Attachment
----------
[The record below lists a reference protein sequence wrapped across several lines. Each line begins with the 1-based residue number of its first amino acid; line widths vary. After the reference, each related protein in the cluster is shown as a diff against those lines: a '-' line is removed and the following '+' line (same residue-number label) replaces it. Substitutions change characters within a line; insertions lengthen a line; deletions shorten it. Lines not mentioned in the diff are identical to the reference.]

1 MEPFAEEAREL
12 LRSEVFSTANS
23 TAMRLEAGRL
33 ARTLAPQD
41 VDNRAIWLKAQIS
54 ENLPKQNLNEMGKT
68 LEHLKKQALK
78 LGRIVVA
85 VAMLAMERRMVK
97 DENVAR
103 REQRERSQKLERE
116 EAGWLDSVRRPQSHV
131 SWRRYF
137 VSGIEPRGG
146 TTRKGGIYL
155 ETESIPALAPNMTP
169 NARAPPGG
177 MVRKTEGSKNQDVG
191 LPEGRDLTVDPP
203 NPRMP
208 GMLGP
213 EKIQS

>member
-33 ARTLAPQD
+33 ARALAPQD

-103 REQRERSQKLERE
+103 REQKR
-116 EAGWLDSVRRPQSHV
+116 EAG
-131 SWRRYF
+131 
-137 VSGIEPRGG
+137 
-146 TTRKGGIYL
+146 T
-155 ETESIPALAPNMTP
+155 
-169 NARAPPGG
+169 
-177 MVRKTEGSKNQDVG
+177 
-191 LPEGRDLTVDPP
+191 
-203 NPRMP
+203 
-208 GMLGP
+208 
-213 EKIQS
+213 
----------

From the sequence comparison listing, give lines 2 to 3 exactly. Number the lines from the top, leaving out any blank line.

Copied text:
1 MEPFAEEAREL
12 LRSEVFSTANS